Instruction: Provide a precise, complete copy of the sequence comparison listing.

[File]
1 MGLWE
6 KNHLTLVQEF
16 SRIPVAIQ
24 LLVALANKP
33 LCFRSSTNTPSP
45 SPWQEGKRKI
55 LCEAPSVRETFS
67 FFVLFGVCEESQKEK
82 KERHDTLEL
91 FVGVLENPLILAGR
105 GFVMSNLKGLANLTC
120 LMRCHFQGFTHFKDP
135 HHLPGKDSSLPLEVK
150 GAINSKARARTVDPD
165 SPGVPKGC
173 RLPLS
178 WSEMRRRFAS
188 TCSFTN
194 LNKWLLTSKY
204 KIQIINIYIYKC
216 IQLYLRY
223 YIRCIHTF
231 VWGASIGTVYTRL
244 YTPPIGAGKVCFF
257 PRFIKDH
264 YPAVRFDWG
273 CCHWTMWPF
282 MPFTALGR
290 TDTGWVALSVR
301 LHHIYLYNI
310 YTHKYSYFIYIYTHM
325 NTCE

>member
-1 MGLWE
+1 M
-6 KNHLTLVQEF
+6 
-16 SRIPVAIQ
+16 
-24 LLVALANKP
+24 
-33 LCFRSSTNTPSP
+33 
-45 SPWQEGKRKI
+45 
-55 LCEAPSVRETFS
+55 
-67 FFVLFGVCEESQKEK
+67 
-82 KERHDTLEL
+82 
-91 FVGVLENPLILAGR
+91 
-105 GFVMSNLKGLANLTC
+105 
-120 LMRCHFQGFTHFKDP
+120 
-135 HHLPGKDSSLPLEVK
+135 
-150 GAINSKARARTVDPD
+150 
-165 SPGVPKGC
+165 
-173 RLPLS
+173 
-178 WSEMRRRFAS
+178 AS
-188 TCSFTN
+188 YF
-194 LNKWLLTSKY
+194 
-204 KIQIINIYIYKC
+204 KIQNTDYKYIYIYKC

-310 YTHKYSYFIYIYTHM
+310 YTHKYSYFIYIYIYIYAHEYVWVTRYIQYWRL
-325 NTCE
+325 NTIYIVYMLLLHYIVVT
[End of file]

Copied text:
1 MGLWE
6 KNHLTLVQEF
16 SRIPVAIQ
24 LLVALANKP
33 LCFRSSTNTPSP
45 SPWQEGKRKI
55 LCEAPSVRETFS
67 FFVLFGVCEESQKEK
82 KERHDTLEL
91 FVGVLENPLILAGR
105 GFVMSNLKGLANLTC
120 LMRCHFQGFTHFKDP
135 HHLPGKDSSLPLEVK
150 GAINSKARARTVDPD
165 SPGVPKGC
173 RLPLS
178 WSEMRRRFAS
188 TCSFTN
194 LNKWLLTSKY
204 KIQIINIYIYKC
216 IQLYLRY
223 YIRCIHTF
231 VWGASIGTVYTRL
244 YTPPIGAGKVCFF
257 PRFIKDH
264 YPAVRFDWG
273 CCHWTMWPF
282 MPFTALGR
290 TDTGWVALSVR
301 LHHIYLYNI
310 YTHKYSYFIYIYTHM
325 NTCE

>member
-1 MGLWE
+1 M
-6 KNHLTLVQEF
+6 
-16 SRIPVAIQ
+16 
-24 LLVALANKP
+24 
-33 LCFRSSTNTPSP
+33 
-45 SPWQEGKRKI
+45 
-55 LCEAPSVRETFS
+55 
-67 FFVLFGVCEESQKEK
+67 
-82 KERHDTLEL
+82 
-91 FVGVLENPLILAGR
+91 
-105 GFVMSNLKGLANLTC
+105 
-120 LMRCHFQGFTHFKDP
+120 
-135 HHLPGKDSSLPLEVK
+135 
-150 GAINSKARARTVDPD
+150 
-165 SPGVPKGC
+165 
-173 RLPLS
+173 
-178 WSEMRRRFAS
+178 AS
-188 TCSFTN
+188 YF
-194 LNKWLLTSKY
+194 
-204 KIQIINIYIYKC
+204 KIQNTDYKYIYIYKC

-310 YTHKYSYFIYIYTHM
+310 YTHKYSYFIYIYIYIYAHEYVWVTRYIQYWRL
-325 NTCE
+325 NTIYIVYMLLLHYIVVT